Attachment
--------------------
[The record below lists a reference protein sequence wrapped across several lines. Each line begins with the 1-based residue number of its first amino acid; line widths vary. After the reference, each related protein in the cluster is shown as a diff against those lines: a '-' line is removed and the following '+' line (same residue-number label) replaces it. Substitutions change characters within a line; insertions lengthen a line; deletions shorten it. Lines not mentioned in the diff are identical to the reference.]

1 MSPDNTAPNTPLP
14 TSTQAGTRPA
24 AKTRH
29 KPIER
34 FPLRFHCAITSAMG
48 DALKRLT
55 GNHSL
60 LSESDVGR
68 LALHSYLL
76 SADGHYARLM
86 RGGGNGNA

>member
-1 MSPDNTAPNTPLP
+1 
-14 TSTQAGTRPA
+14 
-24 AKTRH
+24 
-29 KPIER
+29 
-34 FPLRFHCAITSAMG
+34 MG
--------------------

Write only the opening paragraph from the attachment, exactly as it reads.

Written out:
[The record below lists a reference protein sequence wrapped across several lines. Each line begins with the 1-based residue number of its first amino acid; line widths vary. After the reference, each related protein in the cluster is shown as a diff against those lines: a '-' line is removed and the following '+' line (same residue-number label) replaces it. Substitutions change characters within a line; insertions lengthen a line; deletions shorten it. Lines not mentioned in the diff are identical to the reference.]